Touch International is getting requests for both formed (holding a shape) and flexible. Both are possible with projected capacitive technology, which is even more forgiving than the legacy resistive or surface capacitive parts because projected capacitive starts as a digital sensor instead of an analog sensor, meaning changes in resistance (from the flexing) are not as important.

Although most projected capacitive touch panels are glass— for reasons of cost, scratch resistance, stability and optical clarity— it is only a matter of time before they are all plastic. To make a formed glass panel, because the volume is practically non-existent, it is more expensive than difficult, but you should be prepared for volume to get interest from any of us. Formed or
flexible touch panels made from plastics, are possible in lower volumes. And with the advent of better hardcoats, approaching the scratch resistance of glass, we are ready to start up our old furnaces again…that is, if we can find them.

To your second question, there are no special design considerations that are different from the contemporary glass panels. The most important concern is the available border area (non-visible area). The smaller (tighter) you make it, the higher the price….a tiny border can double the price over a larger boarder. Touch Guy also wants to emphasize that software is just as important…we can make you a roll-up keyboard, but you will need to deal with the ergonomics of multiple fingers resting on the keyboards. And last, while bending and forming touch screens is old technology, it is new to all but the legacy touch companies, so some patience may be necessary.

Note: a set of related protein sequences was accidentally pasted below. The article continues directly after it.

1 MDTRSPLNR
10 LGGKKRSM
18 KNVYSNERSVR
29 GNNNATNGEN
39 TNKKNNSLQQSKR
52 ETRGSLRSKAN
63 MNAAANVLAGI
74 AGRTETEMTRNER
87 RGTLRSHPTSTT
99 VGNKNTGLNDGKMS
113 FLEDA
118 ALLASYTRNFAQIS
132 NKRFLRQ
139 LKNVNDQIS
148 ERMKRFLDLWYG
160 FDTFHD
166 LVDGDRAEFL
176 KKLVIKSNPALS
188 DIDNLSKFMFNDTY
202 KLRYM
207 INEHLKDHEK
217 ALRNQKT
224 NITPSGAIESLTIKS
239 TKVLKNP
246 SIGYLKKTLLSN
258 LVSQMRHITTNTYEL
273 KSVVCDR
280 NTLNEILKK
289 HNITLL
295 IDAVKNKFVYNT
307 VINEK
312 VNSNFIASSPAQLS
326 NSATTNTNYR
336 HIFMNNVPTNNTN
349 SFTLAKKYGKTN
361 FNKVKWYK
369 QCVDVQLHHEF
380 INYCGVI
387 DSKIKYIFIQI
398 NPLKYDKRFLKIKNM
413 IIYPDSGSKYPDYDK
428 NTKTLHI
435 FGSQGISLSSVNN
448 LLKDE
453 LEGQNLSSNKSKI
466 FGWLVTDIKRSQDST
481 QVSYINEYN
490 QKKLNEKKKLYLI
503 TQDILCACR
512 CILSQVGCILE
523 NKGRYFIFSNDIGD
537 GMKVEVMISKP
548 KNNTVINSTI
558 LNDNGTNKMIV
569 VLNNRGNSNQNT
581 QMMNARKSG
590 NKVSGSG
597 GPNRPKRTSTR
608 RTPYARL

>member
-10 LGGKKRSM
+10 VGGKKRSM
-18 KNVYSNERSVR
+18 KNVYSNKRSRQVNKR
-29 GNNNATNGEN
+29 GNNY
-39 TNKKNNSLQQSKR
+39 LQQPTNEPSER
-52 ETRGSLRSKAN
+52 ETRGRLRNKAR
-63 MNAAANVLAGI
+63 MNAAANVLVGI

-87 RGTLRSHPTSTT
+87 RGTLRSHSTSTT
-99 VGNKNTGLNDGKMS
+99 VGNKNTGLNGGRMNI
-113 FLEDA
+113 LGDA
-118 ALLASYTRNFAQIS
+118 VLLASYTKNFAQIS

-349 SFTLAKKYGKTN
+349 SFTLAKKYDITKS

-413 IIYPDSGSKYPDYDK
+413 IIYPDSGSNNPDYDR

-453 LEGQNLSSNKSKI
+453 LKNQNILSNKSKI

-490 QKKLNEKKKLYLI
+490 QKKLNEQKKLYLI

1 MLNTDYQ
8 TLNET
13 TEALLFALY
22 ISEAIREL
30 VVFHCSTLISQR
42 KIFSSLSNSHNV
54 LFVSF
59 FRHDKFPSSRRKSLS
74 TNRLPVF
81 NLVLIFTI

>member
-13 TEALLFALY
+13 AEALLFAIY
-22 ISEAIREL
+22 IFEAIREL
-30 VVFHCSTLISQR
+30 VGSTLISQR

Until next time,

Touch Guy

My engineers claim gestures on multi-touch resistive do not work nearly as well as they do on projected capacitive (PCT) used in a variety of consumer devices, like the iPhone – why is this? Have there been any recent breakthroughs with resistive multi-touch? I would appreciate any new input on this subject.

Hi Alex:

When you are comparing iPhone/iPad projected capacitive (also called PCT or P-Cap) to any other (even identical) projected capacitive sensors, you may not find the performance to be as good as Apple ’s product. How can this be? It is because Apple has had a really big head-start (as in years). You and yours are playing catch-up, and it will take a while for you to integrate the prior art (yes, Apple did not invent multi-touch) with the new, to achieve the same thing.

Here is a good example: Using a multi-touch demo, you can use the pinch gesture to make the picture really small….so small, that you will not be able to “catch” the corners and expand it…it will stay really small untilTouchGuy_Basic you reset the program. Apple has anticipated the picture getting too small, so their software will accept nearby fingers and “guess” that the user wants to expand that photo, and it will. There is a lot of anticipation in the iXX software that makes it better than your stuff. Touch Guy is a hardware person, so you can guess that he will point the blame finger at the software folks.

Now to your original question… MARS is different only in the pressure required to enable the gestures. Otherwise, the gestures should be the same and the performance the same as projected capacitive and better, of course, with input from pens and pencils. Keyboard entry is noticeably better with sure-footed MARS than with projected capacitive, which seems to often “guess” wrong at which key you wanted (auto correct to the rescue).

For more info on multi-touch, check out Touch International’s Putting the ‘Touch’ in Multi-Touch White Paper.

Touch Guy